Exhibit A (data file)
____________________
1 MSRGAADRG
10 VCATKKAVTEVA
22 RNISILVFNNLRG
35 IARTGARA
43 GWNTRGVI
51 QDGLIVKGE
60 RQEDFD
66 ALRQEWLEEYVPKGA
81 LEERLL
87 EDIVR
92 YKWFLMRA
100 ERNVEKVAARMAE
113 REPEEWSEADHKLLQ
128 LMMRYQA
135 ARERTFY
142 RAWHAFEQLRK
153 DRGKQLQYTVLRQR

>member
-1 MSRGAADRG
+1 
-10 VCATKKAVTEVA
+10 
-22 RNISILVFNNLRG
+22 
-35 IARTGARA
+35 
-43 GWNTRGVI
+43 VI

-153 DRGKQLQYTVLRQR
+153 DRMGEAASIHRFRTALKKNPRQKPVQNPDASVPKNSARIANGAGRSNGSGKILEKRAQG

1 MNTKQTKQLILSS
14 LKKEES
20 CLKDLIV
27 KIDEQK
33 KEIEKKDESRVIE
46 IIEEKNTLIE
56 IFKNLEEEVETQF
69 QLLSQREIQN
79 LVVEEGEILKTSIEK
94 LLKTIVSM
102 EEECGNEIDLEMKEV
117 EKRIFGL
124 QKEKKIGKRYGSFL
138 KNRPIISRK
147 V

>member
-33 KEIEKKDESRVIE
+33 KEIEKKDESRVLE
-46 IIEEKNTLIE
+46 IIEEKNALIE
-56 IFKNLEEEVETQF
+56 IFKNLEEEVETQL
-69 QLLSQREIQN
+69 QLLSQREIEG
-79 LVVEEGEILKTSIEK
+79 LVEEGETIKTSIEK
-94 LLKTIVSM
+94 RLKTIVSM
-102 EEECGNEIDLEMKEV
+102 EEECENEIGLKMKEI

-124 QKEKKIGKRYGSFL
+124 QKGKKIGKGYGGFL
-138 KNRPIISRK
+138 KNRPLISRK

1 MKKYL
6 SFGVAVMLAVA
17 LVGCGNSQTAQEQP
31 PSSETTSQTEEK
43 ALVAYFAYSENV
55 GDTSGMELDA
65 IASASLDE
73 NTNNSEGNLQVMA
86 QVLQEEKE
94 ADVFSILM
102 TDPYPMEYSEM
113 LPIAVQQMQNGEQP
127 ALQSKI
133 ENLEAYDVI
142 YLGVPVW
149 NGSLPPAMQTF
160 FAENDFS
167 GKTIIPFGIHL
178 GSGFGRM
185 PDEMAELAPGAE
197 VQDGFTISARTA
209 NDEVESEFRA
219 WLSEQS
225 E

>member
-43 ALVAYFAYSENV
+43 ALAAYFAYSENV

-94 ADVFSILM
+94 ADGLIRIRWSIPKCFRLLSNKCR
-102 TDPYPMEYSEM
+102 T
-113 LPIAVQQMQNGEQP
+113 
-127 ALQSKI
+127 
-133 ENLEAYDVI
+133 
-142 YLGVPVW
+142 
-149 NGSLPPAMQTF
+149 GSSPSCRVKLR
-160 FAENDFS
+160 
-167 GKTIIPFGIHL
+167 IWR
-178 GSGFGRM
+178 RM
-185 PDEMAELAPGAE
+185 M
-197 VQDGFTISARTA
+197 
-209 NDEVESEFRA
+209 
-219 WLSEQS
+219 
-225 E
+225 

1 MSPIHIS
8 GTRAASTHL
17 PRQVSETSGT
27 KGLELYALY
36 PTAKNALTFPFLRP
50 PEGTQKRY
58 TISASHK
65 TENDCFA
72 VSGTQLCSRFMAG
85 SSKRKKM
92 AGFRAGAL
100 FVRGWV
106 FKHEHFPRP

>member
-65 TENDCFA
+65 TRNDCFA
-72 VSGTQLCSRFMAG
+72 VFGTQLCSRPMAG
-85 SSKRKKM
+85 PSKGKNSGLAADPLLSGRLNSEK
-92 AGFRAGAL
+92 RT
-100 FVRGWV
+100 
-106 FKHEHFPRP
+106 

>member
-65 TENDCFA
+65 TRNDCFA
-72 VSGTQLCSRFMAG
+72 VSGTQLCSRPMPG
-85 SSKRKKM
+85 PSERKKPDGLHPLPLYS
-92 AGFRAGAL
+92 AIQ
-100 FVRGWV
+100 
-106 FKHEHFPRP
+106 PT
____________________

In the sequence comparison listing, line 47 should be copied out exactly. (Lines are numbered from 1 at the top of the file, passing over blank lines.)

-33 KEIEKKDESRVIE